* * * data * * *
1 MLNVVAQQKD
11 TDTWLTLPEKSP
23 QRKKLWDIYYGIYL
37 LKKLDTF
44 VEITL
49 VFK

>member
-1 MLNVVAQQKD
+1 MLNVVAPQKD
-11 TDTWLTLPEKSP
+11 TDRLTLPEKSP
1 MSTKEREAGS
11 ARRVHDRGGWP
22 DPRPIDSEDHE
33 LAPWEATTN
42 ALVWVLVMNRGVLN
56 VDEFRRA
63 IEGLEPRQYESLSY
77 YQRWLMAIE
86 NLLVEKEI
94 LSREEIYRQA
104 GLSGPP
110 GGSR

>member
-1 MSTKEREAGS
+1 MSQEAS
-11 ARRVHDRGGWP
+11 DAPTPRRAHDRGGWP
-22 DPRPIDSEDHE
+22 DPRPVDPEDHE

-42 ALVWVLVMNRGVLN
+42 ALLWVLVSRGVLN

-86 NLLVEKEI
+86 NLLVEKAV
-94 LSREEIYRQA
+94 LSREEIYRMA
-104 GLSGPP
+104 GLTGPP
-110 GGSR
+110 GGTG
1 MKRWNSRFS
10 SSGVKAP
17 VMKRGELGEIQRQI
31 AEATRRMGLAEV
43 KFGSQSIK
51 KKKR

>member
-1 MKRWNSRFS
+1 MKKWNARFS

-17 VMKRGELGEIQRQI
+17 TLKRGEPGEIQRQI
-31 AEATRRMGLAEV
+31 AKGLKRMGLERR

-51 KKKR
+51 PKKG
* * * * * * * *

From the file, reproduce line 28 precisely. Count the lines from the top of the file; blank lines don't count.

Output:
+11 DAPTPRRAHDRGGWP